In my recent survey of 700 school leaders worldwide, 90% said they feel their work has become more emotionally challenging since the start of the pandemic and 94% feel they are supporting the emotional needs of others more. Two-thirds of leaders report experiencing events or situations of an emotionally challenging nature on at least a daily basis, . 

Only 22% of survey participants feel their training has prepared them for the current crisis. Most school leaders receive no training in supporting the emotional needs of others but 41% indicate they would like to receive such training. Only 32% of leaders feel they are receiving enough emotional support from home or school. Even accounting for response bias, this paints a picture of a significant number of school leaders struggling to manage others’ anxiety, feeling unprepared and unsupported.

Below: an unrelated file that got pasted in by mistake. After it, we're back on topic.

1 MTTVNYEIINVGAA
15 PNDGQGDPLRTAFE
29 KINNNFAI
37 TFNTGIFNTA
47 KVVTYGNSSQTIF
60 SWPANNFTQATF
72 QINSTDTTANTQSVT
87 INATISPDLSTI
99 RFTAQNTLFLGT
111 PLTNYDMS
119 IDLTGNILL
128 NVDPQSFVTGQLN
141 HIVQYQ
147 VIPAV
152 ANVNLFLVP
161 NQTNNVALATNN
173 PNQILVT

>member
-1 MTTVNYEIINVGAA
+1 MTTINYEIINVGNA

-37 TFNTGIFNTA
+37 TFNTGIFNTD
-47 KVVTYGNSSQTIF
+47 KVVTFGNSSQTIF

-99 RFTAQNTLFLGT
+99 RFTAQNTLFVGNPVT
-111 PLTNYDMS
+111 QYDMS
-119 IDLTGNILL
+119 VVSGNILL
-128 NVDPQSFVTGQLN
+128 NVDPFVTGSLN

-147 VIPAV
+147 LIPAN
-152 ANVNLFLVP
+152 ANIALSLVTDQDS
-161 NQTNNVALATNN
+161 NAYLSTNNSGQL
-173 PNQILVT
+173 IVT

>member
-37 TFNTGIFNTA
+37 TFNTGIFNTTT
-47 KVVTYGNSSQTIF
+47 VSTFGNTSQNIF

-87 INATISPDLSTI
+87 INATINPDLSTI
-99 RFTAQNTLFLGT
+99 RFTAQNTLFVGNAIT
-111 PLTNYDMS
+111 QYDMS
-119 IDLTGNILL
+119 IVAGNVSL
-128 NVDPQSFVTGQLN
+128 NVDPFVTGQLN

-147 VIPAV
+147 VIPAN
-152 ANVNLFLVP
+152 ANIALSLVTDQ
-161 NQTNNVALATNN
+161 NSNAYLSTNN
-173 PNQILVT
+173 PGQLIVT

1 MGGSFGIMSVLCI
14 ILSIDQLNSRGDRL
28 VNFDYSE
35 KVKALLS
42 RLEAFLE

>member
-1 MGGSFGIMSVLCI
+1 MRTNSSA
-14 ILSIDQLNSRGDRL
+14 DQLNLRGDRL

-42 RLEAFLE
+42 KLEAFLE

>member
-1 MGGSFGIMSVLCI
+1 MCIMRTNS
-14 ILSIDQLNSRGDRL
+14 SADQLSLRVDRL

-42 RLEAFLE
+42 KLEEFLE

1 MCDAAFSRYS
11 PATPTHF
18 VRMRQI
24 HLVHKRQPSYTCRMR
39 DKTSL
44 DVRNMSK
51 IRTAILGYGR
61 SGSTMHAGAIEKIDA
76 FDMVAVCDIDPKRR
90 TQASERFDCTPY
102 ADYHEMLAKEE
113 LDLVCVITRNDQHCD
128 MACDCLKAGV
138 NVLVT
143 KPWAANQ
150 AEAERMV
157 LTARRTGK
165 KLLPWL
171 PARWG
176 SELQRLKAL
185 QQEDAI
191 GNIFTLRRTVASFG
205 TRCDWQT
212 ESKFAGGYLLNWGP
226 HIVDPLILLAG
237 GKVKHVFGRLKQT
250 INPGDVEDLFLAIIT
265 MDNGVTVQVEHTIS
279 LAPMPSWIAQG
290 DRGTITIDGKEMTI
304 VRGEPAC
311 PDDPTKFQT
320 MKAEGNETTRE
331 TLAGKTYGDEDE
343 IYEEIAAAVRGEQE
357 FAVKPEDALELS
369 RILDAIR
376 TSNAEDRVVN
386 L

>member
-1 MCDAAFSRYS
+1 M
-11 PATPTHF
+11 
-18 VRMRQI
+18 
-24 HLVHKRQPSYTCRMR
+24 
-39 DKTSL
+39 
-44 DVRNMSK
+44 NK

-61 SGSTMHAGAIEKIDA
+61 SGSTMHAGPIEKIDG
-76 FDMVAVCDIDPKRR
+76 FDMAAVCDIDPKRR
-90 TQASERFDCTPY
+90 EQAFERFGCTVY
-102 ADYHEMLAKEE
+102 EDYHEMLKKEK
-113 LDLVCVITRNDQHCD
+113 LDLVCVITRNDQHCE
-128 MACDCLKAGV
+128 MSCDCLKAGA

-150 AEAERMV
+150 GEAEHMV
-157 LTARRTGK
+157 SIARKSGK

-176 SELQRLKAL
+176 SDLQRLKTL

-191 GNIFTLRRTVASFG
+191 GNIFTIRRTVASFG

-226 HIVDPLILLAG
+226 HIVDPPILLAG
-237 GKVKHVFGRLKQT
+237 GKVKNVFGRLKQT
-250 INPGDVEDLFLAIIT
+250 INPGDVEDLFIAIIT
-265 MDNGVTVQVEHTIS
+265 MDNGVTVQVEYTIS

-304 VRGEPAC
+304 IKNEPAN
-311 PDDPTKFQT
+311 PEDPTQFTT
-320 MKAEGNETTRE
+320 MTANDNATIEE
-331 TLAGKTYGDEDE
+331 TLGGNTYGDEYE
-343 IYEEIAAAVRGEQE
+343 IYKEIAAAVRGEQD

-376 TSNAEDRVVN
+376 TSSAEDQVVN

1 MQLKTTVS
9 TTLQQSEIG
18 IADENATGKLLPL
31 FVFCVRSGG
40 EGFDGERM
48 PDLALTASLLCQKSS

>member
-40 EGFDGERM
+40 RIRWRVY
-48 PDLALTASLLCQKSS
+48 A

While the present situation is an unprecedented crisis, which we hope will not be repeated, the ongoing emotional demands faced by school leaders’ call into question the adequacy of headteacher/principal training in this area. It is time to acknowledge the role school leaders play in supporting the emotional needs of others and the importance to school effectiveness of managing this successfully. During my years as a school principal, some of the most valuable time I spent was with school counsellors, observing them in the act of supporting students, parents and staff. I came to understand the importance of the affective in school and learned key skills which improved my leadership significantly. In the first few months of the global pandemic, I witnessed how those with the right training can reassure others, provide clarity and share strategies to help all groups, including leadership, to manage their anxiety levels. Many schools do not have the luxury of school counsellors readily at hand to support school leaders, so it is crucial that headteachers/principals receive professional development, as part of their leadership training, in supporting the emotional needs of others.